Poll Shows Canadian Real Estate Prices Expected to Rise Four Percent in 2014
While some sources claim the Canadian real estate market has overheated and could experience a short-term correction, a recent study shows the housing market has room to run. And thanks to more conservative lending rules, Canada will avoid the same housing-market-style crash that helped set off the U.S. recession back in 2007.
The majority of forecasters surveyed said that while house prices were slightly overvalued, the consensus is that prices will still rise 3.0% this year; although rising interest rates will then take some steam out of the market.
Going forward, housing prices are expected to climb 1.0% in 2015 and 1.5% in 2016. In February, the consensus was a 2.2% rise in 2014, and a 1.0% increase in 2015.
Some have warned that the Canadian housing market has been climbing too quickly and could be forming a bubble. That sentiment mainly comes, in part, from comparing the Canadian housing market to the U.S. market.
The experts at Zoo Mortgage explain that the U.S. housing market tanked because of poor lending practices, which came to light amidst a major stock market crash and the U.S. recession. Between 2007 and 2012, the U.S. housing market lost more than 30% of its value.
Even though the U.S. real estate market has rebounded 25% since the beginning of 2012, it still needs to climb another 20% just to break even with its pre-recession highs. The Canadian real estate market, on the other hand, is up roughly 30% since 2008.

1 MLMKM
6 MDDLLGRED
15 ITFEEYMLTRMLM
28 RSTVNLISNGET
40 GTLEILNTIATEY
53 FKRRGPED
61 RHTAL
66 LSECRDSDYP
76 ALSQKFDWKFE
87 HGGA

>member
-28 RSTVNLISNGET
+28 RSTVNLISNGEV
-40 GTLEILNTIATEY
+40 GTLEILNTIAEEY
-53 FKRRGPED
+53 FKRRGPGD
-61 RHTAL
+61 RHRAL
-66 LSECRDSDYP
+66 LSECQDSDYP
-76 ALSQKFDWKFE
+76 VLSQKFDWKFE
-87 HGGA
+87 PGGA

To help stave off a U.S.-style housing market crash, the Canadian government implemented a number of tougher lending rules for those with down payments of less than 20%. The government reduced the maximum amortization period for a government-insured loan from 40 years to 25 years. The government also reduced the upper limit that Canadians can borrow against their home equity to 80%.
According to Zoo Mortgage, these government changes were put in place to ensure the Canadian housing market remains as stable as possible. They also encourage Canadian homeowners to avoid overextending themselves financially.
In essence, these regulatory changes mean the Canadian housing market is on much more stable footing than the U.S. That said, Zoo Mortgage understands that the Canadian housing market is not immune to a downturn; every market goes through periods of contraction. However, the odds of a U.S.-style meltdown are extremely remote.
If you’re in the Greater Toronto Area and looking to get on the property ladder (and take advantage of near-record-low interest rates), are considering refinancing your home, or want to consolidate debt, contact the financial experts at Zoo Mortgage.
The independent agents at Zoo Mortgage work for you, not the banks or other lending institutions. We’ll discuss the different options available to you and find the right financial product best designed to meet both your short- and long-term financial and lifestyle needs.
“Canada housing market still has legs, crash fears low: poll,” Reuters web site, June 11, 2014; http://ca.reuters.com/article/businessNews/idCAKBN0EM1JL20140611?sp=true.